It is surely true (and praise God for that!) that Jesus' payment for our sins is complete. We no longer have to bear the penalty of everlasting condemnation, and are considered righteous (that is, positionally righteous) by God who sees Jesus when he looks at us who have received Him as our Saviour. This does not mean, however, that we no longer suffer consequences of our actions. This seems apparent enough: for instance, if you steal, you may get caught. The Bible also teaches that God chastens those He loves (Hebrews 12:6). Now this chastening (disciplining, testing) has to be some kind of rebuke (or character moulding) for sin. It's not exactly punishment except in the sense of earthly parents punishing for the good of their children. Anyway, on Prince's own terms, there obviously can be "punishment" (sickness, etc.) for what he regards as the sin of partaking in HC without claiming its salubrious benefits.

2. "I was healed of a backpain that caused me to be under medication for 3 long years. It's because of the HC that I partook regularly and believing in Daddy God's good will for me."

I'm glad that you're rid of the nasty back pain. We believe that God can and does heal. It is rather the method through which we think we can procure or guarantee such healing that we question. Testimonies like yours, unfortunately, edifying though they are to believers of similar doctrines, do not properly count as "proof" of the correctness of the doctrine. See, for example, my original post on the use of testimonies as evidence.

3. "If Daddy God doesn't love me, He would have killed me coz I've done so much wrongs in my life and most of them good enuf to warrant a death sentence if I'm still under the law."

Of course God loves you (and I know you know that)--He died for you. We are all rebels against a holy God; even after we have been saved, we are none of us perfectly sinless. We still offend by our thoughts and actions. That's why, for example, 1 John 1:9 (if we confess our sins, He is faithful and just to forgive us) is such a wonderful promise! God, however, does not simply kill us or non-Christians simply because we sin. Just look at the countless numbers of unbelievers who live healthy, extremely properous (e.g. Psalm 73) lives and who live to enjoy their great-grandchildren. God is gracious, and there is a thing as common grace. At the end of the day, however, the Bible assures us that--despite all these 'injustices' we may observe in this life, the end of the believer is goodness and life, while judgement awaits the unbeliever.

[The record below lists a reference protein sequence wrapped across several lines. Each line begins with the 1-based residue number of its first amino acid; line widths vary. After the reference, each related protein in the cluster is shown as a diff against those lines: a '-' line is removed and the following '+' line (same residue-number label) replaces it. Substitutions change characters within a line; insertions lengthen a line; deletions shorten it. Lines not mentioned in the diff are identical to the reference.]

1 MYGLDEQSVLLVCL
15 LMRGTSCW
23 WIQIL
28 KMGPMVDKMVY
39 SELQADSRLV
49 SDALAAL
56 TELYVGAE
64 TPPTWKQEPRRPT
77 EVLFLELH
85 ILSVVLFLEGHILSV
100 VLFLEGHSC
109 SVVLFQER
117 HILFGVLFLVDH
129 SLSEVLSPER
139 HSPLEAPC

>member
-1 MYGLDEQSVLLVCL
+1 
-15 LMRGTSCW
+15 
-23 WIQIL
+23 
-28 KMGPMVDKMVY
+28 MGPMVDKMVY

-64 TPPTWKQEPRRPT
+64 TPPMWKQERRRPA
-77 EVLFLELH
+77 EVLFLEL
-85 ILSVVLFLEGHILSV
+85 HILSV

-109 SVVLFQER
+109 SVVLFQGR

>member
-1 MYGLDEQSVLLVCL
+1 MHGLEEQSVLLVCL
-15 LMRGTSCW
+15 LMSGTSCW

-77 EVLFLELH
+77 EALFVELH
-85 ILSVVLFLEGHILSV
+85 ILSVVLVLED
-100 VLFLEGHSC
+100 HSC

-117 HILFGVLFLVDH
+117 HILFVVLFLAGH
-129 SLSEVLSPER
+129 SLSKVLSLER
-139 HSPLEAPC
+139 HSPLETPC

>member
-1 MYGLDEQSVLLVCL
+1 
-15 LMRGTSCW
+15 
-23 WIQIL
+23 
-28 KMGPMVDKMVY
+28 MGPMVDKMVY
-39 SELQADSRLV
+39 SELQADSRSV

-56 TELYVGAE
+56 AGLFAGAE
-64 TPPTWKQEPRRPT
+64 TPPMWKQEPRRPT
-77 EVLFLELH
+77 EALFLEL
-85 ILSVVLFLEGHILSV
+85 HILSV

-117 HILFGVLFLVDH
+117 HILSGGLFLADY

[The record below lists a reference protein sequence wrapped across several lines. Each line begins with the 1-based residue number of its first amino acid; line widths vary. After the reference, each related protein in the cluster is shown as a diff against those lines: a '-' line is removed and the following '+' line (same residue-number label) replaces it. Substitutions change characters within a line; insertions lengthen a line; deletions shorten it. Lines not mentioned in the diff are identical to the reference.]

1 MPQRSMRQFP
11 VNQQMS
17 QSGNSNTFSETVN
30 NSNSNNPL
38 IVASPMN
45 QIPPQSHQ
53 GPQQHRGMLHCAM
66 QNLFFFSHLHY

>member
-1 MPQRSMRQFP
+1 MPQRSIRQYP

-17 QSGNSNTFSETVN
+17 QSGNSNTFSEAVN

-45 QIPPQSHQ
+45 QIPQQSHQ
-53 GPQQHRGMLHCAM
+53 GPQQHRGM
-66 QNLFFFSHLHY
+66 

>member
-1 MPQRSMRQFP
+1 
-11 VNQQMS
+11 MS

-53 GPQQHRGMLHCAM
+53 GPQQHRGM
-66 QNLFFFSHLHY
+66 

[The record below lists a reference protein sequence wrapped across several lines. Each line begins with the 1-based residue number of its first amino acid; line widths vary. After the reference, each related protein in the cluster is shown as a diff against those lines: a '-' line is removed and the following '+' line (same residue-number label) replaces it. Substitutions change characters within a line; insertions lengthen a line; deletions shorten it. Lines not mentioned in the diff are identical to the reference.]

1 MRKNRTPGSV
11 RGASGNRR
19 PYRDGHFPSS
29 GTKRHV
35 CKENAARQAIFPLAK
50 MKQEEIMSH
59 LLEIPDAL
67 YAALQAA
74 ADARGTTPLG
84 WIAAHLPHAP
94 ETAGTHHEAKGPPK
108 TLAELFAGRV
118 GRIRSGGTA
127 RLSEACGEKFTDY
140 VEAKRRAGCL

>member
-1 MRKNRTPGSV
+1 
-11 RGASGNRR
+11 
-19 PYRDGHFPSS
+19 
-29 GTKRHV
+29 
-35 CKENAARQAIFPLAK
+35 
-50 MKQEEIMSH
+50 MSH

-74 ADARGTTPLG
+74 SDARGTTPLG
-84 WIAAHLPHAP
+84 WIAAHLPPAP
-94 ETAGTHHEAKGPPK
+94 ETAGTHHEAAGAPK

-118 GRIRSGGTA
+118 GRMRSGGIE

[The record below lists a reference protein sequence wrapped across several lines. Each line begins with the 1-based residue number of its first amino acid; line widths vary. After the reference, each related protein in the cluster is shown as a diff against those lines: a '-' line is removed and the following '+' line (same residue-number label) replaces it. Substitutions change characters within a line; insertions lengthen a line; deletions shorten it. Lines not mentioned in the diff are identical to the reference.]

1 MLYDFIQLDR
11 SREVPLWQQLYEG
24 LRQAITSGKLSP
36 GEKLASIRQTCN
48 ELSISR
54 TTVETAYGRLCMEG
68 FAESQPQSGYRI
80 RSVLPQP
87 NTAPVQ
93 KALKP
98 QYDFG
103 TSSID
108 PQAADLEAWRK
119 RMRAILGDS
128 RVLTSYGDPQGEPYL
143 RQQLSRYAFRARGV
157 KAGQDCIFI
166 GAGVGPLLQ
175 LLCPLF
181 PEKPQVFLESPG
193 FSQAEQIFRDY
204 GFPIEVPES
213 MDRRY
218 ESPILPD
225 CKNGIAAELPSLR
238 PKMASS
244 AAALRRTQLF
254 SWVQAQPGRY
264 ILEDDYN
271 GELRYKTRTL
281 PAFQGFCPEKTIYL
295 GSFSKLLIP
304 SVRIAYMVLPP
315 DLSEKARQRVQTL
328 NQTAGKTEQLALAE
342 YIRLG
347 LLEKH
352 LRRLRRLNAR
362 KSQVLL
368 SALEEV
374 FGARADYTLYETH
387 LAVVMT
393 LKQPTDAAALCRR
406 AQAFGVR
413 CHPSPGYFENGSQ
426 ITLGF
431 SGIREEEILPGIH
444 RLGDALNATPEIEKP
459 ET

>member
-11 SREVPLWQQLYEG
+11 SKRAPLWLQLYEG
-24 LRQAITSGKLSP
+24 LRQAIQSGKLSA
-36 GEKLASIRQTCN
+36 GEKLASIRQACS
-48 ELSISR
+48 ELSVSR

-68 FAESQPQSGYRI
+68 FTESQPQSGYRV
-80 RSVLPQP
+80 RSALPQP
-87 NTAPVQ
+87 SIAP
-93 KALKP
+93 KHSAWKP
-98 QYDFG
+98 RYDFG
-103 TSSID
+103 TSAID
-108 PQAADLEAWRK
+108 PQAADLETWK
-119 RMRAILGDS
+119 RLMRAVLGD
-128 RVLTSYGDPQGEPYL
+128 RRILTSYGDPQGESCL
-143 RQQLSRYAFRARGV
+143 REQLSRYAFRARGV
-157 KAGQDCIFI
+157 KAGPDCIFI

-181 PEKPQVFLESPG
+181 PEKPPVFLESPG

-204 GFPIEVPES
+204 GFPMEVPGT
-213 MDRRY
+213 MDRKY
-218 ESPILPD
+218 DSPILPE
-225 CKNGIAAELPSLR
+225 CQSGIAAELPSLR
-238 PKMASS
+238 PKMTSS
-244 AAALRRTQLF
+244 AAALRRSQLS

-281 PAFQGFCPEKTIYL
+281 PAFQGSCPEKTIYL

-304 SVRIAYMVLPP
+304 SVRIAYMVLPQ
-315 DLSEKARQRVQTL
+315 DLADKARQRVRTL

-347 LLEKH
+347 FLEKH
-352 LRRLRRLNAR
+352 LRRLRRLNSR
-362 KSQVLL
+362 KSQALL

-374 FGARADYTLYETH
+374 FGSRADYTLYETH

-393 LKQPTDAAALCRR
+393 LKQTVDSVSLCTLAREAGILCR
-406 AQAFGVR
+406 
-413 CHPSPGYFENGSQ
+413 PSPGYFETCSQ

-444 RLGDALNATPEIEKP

Okay, got to go now and catch a few winks before baby wakes up for a feed. Hope that what I've shared will provide some food for thought, or a closer critique of my specific arguments in the original post! :)

Have a blessed weekend:
Elaine

11:26 PM  
Blogger cybeRanger said...

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5:06 AM  
Blogger cybeRanger said...

This comment has been removed by a blog administrator.

5:11 AM  
Blogger cybeRanger said...

God does discipline us as Hebrews 12 says, but not "according to the flesh" like our dads did by spanking us, but He disciplines us spiritually because He is the "father of our spirits" (Heb. 12:9). He disciplines us according to the Word.

Can't you see that God wanted you to be healthy, just like you want your baby to be healthy? Think again... How will you discipline your child? :)

5:19 AM  
Blogger Huichieh said...

"He disciplines us according to the Word."

Actually what does that mean? Look at the Hebrews passage again, look at the word "scourge" for instance. And as I said, the passage is not really about health per se, but persecution. The immediately preceeding passage says:

Heb 12:4-5 "You have not yet resisted to the point of shedding blood in your striving against sin; 5 and you have forgotten the exhortation which is addressed to you as sons"

and a few more lines before that, in recounting what befell the faithful--that great cloud of witnesses, the text says: